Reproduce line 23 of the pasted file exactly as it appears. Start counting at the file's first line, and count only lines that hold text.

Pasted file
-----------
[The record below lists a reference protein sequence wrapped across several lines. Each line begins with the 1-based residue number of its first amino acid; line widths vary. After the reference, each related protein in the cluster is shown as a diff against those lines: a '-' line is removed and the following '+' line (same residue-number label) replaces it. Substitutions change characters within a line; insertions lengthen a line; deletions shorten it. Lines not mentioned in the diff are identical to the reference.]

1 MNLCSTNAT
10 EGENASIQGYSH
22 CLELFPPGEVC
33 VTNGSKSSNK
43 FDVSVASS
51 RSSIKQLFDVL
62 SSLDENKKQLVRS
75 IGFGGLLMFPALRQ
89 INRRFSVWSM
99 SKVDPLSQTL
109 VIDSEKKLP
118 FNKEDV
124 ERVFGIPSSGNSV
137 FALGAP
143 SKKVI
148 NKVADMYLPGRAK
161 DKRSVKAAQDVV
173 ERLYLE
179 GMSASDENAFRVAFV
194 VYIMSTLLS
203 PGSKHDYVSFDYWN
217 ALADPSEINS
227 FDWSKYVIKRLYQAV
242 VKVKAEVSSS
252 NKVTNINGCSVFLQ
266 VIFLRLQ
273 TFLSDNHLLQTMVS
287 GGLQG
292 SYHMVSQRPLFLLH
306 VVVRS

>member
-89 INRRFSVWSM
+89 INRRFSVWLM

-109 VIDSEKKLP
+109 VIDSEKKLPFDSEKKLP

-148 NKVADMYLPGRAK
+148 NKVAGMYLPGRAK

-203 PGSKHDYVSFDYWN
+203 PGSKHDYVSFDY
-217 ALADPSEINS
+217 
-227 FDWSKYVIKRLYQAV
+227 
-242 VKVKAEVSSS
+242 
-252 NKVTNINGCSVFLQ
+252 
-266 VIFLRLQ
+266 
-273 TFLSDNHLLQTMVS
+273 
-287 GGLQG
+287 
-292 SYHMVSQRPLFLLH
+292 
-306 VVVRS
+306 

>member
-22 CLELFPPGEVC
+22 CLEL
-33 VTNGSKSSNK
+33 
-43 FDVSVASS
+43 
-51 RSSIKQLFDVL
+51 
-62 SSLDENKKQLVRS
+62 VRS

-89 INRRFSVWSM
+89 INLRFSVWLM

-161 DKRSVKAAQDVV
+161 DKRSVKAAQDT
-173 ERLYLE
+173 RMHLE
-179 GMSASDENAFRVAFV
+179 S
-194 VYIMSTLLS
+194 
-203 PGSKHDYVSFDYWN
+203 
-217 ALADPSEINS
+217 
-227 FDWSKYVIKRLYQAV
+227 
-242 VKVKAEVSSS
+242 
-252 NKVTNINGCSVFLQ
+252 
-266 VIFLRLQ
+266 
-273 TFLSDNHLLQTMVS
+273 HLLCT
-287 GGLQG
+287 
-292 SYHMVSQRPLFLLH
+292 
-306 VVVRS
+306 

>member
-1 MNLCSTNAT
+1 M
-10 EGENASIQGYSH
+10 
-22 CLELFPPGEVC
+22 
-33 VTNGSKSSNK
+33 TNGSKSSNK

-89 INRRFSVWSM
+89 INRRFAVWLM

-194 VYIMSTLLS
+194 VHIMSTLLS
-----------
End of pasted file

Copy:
217 ALADPSEINS